Paldiski project

René Reinumäe created the copy of Adamson’s well known sculpture as a part of an art project by artist group Johnson and Johnson. The idea of the art project called Paldiski Project. The Will to Decide was to initiate a public discussion among the people of Paldiski in order to decide which Adamson’s sculpture they would prefer to see in Paldiski. The project started in the end of 2006 when artists conducted a poll among the locals. The local inhabitants were asked to choose between five sculptures: Last Sigh of a Ship (1899), Kalevipoeg and Old Hornie (1896), Anxious Waiting (1925), Youth, Passing by (1919), Kalevipoeg at the Gate of Hell (1922). The winner was the Last Sigh of a Ship - a lyrical composition of a female figure drowning in stormy waves. The project was presented to a wider public in a form of documentary film. Reinumäe modelled the larger-than-life copy in 2009 and the statue was officially opened on 19th of October 2013. More information can be found here. Due to the fact that the sculpture was unprofessionally attached to the concrete base, it was removed altogether already in November and got stored away for the years to come. Finally, in 2018, the owner of the Pakri Parun Cafe decided to place the sculpture next to his cafe on Pakri peninsula.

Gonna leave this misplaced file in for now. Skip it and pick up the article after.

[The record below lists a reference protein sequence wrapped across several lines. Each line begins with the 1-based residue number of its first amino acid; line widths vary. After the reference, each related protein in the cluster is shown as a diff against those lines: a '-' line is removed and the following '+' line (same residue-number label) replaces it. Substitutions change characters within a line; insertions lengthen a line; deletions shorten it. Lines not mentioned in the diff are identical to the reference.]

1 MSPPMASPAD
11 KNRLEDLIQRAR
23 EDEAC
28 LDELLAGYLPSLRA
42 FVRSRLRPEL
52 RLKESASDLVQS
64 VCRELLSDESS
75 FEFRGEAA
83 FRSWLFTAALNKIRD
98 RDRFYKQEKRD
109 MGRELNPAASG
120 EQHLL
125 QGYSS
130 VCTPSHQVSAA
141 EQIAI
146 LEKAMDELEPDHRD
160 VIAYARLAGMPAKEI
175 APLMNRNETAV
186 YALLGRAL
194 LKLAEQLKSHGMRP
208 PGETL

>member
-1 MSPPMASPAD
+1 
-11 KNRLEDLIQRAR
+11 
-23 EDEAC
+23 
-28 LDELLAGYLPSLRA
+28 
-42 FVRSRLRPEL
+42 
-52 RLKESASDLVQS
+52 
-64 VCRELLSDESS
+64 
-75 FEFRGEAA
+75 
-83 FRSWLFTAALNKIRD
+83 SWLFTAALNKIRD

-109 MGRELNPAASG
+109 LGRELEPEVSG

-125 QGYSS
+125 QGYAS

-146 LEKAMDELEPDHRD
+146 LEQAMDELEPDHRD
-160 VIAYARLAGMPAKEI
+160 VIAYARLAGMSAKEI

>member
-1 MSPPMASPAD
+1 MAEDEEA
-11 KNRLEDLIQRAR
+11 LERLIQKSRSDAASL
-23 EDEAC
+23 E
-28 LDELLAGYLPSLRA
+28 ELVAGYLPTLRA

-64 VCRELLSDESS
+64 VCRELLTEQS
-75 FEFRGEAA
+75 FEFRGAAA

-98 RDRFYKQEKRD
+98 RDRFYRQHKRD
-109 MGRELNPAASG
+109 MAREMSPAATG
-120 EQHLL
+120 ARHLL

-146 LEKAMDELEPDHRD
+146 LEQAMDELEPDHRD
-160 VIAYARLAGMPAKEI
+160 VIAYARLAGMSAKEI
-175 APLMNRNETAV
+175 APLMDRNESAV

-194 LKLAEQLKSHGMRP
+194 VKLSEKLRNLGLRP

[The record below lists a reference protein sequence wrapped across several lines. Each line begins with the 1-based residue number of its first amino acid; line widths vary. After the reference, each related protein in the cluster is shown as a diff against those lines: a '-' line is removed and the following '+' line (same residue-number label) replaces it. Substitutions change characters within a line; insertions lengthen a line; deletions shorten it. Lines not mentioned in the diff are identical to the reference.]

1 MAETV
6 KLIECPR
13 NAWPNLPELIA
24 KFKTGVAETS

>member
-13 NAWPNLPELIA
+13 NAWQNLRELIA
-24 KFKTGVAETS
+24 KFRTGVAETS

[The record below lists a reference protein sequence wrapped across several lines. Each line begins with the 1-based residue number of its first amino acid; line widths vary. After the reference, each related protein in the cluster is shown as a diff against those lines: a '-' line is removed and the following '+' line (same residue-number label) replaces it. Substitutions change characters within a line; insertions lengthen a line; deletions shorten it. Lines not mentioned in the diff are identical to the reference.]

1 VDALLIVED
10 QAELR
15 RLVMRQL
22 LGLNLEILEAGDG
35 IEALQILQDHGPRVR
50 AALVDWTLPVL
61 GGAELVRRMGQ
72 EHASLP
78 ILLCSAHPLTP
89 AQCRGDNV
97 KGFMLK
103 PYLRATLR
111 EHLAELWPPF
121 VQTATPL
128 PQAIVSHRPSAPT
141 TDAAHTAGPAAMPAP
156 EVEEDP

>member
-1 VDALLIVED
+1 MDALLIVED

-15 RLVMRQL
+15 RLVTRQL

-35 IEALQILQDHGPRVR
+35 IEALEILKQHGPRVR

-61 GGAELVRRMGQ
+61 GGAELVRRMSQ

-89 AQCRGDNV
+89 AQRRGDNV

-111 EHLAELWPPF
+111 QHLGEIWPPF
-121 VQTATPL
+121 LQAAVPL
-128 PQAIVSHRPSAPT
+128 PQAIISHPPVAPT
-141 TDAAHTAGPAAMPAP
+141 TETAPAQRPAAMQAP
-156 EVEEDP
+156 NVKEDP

Last Sigh of a Ship by Amandus Adamson

Amandus Adamson was a master of decorative sculpture. Around the turn of the century, the Imperial Porcelain Factory asked Adamson to create some models for producing porcelain figures. Adamson designed altogether seven sculptures for the factory: Last Sigh of a Ship (modelled in 1899, bisque produced in 1905), Listener of Sea-sounds (1904), Single Kiss of a Wave (1905), Birth of Venus (1905), Damon (1905), Dolor (1905).

To produce the Last Sigh of a Ship was a challenge for the Imperial Porcelain Factory because it was the very first time they tried to produce a bisque sculpture of that scale - the designed model was approximately 91 cm of height. Workers of the factory managed well the whole process of production and the bisque sculpture turned out to be a very popular item on the factory product list. One bisque sculpture belongs to the collection of the State Hermitage Museum in Saint Petersburg and another one belongs to the collection of Tartu Art Museum in Estonia. In 1926 Adamson used the same model of the 1899 to produce the Last Sigh of a Ship in Carrara marble. This beautiful marble statue belongs to the Estonian Museum of Art.